CIRI Spotlight: Jaclyn Sallee

CIRI shareholder Jaclyn Sallee’s interest in broadcasting and developing relevant programming for Alaskans was set early. As a child, Sallee only spoke English and wanted to connect with her grandmother who only spoke Inupiat. One of Sallee’s childhood memories was of her grandmother Lena Ahnangnatoguk listening to the radio or watching television programs she could not understand because they were not available in her Native language. 
Lena Ahnangnatoguk was a strong influence in Sallee’s life as a storyteller and culture bearer. After sharing with her granddaughter a lifetime of knowledge as a renowned skin sewer, midwife and reindeer herder, Lena Ahnangnatoguk passed away in 1992 at 102 years old. By then, Sallee had started her career in public radio and was on her way toward bringing meaningful programming and educational programs to indigenous people across the nation. 
Sallee started in public radio in 1986 through The CIRI Foundation internship program, working part-time for the Alaska Public Radio Network (APRN) while pursuing her undergraduate degree full-time at the University of Alaska Anchorage where she studied business and fine arts. Soon after, APRN introduced “National Native News,” the first daily news service offering Alaska Native and Native American perspectives on current events and coverage of Native social, economic and cultural issues. 
“Growing up in the Anchorage school system, it wasn’t always the most popular thing to be Native,” Sallee said. “National Native News was a great atmosphere to be engaged with an organization that supported Native arts, culture and news.” 
Once Koahnic Broadcast Corp., a CIRI-founded nonprofit, began broadcasting in the fall of 1996, the news program and training center that Sallee directed moved to the new station. In 1997, Sallee became president and CEO. Koahnic’s headquarters are in Anchorage, with a satellite office in Albuquerque, N.M. 
Koahnic is now the nation’s leading producer of award-winning Native public radio programs including “National Native News” and “Native America Calling.” Among other media enterprises, Koahnic operates a distribution service named “Native Voice One,” the nation’s only urban Native public radio station-KNBA 90.3 FM and other educational programs. Sallee has been instrumental in developing such award-winning programs as “Earthsongs,” “Native Word of the Day” and “Stories of Our People.”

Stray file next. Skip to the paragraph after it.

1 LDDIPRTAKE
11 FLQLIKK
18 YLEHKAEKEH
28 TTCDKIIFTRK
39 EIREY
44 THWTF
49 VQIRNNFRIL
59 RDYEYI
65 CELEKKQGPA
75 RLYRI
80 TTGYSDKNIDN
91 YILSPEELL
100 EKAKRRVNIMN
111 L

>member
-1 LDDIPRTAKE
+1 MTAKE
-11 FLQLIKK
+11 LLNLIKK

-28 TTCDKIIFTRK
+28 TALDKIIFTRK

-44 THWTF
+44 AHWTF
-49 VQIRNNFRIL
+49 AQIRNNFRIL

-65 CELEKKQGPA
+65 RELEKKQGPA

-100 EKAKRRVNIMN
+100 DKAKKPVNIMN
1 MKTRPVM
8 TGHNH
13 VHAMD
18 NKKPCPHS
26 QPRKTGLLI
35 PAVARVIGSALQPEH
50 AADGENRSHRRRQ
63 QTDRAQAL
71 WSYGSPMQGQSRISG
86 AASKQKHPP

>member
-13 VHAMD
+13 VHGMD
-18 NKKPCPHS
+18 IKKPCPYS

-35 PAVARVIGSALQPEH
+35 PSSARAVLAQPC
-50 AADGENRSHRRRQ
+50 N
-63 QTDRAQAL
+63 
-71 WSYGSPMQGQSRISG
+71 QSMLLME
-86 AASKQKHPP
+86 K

Sallee received the Media Excellence Award at the Eighth Annual Native Media Summit in Santa Fe, N.M. in July. The award celebrates innovators in Native media, from their use of cutting-edge technology to producing creative programs that feature Native voices. 
Sallee continues to oversee the network of more than 400 radio station. Under Sallee’s leadership, Koahnic has strengthened its support base through fundraising and capital campaigns and has built two state-of-the-art radio broadcast facilities. Sallee said, “With the incredible leadership of the Board of Directors and great team of professionals and volunteers working on a growing Native public radio network, the future remains bright for advancing programming for the indigenous peoples of the world.” 
Sallee has served on numerous boards and committees including The CIRI Foundation, the Center for Native Public Radio, The Foraker Group and the Anchorage Museum of History and Art. Previous honors include a YWCA’s Women of Achievement award and the Anchorage Chamber of Commerce’s “Top 40 Under 40” award. 
When not working or volunteering, Sallee often heads to Nome or the Kenai peninsula to visit family and friends and enjoy outdoor and sporting activities. As an artist, Sallee donates paintings to the coveted Alaska Native Art Auction, an annual benefit for Koahnic’s programs. For this year’s auction, she collaborated with her mother CIRI shareholder Mary Sallee and CIRI Senior Vice President Barbara Donatelli to create a modern sealskin ottoman adorned in glass and hematite beads. 
Of her many accomplishments, Sallee is most proud of transforming a local radio station with a large deficit into a national broadcasting network with diverse funding. Sallee says, “In the beginning, we were broadcasting from a converted two-car garage and apartment in a tough Anchorage neighborhood in an alley. Now we offer multiple platform media products from two state-of-the-art broadcast facilities at Cook Inlet Tribal Council and in New Mexico.” Sallee is thrilled with her international broadcast work resulting in four language programs heard not only throughout the United States, but in countries such as Greenland as well. She is especially proud of her daughter Charlotte, a seventh grade student who also shares her mother’s love of culture and outdoor activities.